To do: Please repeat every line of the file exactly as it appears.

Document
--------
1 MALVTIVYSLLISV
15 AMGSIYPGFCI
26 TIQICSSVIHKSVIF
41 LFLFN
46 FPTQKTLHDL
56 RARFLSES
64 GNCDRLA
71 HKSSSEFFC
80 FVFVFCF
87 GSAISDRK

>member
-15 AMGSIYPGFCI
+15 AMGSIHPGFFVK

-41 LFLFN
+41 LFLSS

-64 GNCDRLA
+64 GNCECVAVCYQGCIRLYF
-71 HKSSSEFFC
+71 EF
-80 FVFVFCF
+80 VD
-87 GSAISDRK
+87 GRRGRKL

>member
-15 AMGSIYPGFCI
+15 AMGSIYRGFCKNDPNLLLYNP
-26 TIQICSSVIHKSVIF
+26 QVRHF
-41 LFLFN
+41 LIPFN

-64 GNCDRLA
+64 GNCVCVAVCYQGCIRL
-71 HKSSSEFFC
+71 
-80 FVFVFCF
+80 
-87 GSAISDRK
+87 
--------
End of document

1 MALVTIVYSLLISV
15 AMGSIYPGFCI
26 TIQICSSVIHKSVIF
41 LFLFN
46 FPTQKTLHDL
56 RARFLSES
64 GNCDRLA
71 HKSSSEFFC
80 FVFVFCF
87 GSAISDRK

>member
-15 AMGSIYPGFCI
+15 AMGSIHPGFFVK

-41 LFLFN
+41 LFLSS

-64 GNCDRLA
+64 GNCECVAVCYQGCIRLYF
-71 HKSSSEFFC
+71 EF
-80 FVFVFCF
+80 VD
-87 GSAISDRK
+87 GRRGRKL

>member
-15 AMGSIYPGFCI
+15 AMGSIYRGFCKNDPNLLLYNP
-26 TIQICSSVIHKSVIF
+26 QVRHF
-41 LFLFN
+41 LIPFN

-64 GNCDRLA
+64 GNCVCVAVCYQGCIRL
-71 HKSSSEFFC
+71 
-80 FVFVFCF
+80 
-87 GSAISDRK
+87 